Our hands-on review of the ASUS ZenFone Max (M1) might have given you a good idea of what to expect from this latest budget phone from the Taiwanese manufacturer.
Now that we’ve spent weeks with the ZenFone Max (M1) as our daily driver, we can finally get right down to talking about how it performs as a whole. Importantly, we’re going to look at battery life to determine whether or not ASUS’ “battery king” claim is accurate or indicative of real-world usage.
Because, let’s be real — the very reason you’re here is to get an honest take on the phone’s mileage, which we will get to in a bit. If you missed our previous posts, the ASUS ZenFone Max (M1) is already out in the Philippines in black and gold color versions, and it’s on sale for P8,995 (around $172).
As we said before, one of the phone’s main attractions is that it’s approachable and compact, with ASUS marketing this 5.5-incher as something that has the footprint of a typical 5-inch handset. How ASUS was able to do this is due in large part to the size of the bezels around the display; they’re smaller and better integrated with the rest of the phone. The main body being made of matte plastic makes handling easier as well.
Another highlight for us is the curved design of the ASUS ZenFone Max (M1), which makes it such a pleasant device to hold and use for long periods. The front glass also adds curvature to the body, tapering toward the sides gently rather than changing the feel of the chassis abruptly.
There are zero buttons and no fingerprint hardware on the lower bezel, seeing as it’s on the rear panel. The round sensor is sized just right, and it’s located where your index finger would normally be. It’s also rather quick to unlock the phone, and misses are hard to come by.
As with most newer phones, the ASUS ZenFone Max (M1) will allow you to use the front-facing camera to detect and identify your face, so that you can easily get to the home screen without ever touching the fingerprint scanner or putting in a PIN or password.
Face unlock, for one reason or another, doesn’t work as intended on our unit in spite of numerous attempts to re-register our face data in proper lighting. We’re not sure if our experience is an isolated one, and we could only hope that ASUS is already working to fix the issue in a future patch.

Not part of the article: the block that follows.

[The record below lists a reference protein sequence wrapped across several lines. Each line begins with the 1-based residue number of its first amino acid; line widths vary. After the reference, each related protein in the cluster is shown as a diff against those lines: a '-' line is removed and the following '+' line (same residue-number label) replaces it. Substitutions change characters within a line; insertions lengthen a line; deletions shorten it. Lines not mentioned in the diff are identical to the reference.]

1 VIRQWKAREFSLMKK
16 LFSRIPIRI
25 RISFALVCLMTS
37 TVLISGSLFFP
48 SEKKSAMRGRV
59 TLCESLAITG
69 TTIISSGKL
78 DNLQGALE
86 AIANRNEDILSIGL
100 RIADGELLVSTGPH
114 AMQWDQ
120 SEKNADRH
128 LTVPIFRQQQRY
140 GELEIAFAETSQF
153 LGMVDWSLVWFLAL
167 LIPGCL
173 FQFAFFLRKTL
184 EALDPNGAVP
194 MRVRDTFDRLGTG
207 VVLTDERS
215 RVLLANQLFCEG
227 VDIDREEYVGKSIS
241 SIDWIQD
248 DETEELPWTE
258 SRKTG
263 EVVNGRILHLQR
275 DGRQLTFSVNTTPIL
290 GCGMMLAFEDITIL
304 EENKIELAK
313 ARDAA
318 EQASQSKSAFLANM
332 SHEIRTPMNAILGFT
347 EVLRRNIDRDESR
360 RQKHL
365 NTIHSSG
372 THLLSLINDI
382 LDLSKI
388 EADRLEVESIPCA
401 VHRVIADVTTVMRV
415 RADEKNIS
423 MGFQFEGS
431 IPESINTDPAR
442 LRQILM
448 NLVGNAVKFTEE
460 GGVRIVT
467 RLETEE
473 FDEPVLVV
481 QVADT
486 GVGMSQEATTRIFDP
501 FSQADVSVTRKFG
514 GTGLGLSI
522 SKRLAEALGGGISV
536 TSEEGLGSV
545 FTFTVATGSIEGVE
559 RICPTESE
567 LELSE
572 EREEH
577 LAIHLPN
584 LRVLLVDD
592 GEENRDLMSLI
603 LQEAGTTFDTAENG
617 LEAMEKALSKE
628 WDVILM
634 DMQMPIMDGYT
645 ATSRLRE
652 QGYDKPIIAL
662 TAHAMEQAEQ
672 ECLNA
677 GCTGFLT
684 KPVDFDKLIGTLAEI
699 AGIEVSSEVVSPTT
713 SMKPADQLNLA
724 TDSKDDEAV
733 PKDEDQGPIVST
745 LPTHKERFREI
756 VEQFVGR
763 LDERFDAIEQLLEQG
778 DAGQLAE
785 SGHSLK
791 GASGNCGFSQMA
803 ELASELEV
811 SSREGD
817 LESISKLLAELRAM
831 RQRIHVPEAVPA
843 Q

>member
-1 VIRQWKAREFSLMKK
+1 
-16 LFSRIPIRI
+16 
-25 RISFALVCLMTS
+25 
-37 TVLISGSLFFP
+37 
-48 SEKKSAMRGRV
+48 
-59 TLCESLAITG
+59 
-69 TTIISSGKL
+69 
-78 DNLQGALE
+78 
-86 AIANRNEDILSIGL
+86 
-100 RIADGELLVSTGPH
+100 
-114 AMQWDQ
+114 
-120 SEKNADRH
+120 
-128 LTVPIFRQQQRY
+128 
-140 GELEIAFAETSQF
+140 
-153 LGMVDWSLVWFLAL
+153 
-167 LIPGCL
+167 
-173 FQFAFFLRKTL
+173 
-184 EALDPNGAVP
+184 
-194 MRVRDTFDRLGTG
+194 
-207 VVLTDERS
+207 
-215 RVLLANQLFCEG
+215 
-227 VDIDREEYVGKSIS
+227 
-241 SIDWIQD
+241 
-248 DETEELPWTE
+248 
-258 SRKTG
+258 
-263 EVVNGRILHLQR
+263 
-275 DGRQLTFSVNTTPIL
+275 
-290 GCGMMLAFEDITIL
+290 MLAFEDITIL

The mono speaker at the bottom, placed on the right-hand side of the phone, doesn’t get loud, but switching to Outdoor mode will boost the volume of the speaker at the expense of some clarity and detail. We don’t mind leaving it on when listening to music while working. Also, don’t be fooled by the speaker holes to the left of the microUSB connector; they don’t serve any functional purpose.
The 5.5-inch LCD display looks decent, slightly on the cooler side of the spectrum, and can get bright enough for outdoor use. The viewing angles are okay, too, sufficiently wide that you can share the screen with someone else.
To operate the phone, ASUS has incorporated software buttons along the bottom edge of the screen. If you wish, you can alter the button layout, although your only option is an inverted layout where the back and recent apps keys are interchanged. There’s also the option to change the behavior of the recent apps key, so with a long press of the button, the phone will take a screenshot or bring up two apps on the screen at once.
In keeping with the trend nowadays, ASUS has opted for dual cameras at the back of the ZenFone Max (M1). The setup includes a 13-megapixel system for framing regular shots and an 8-megapixel one with a 120-degree lens for those instances that require a much wider field of view. ASUS says the secondary camera boasts the focal length of 16.7mm in a 35mm film camera.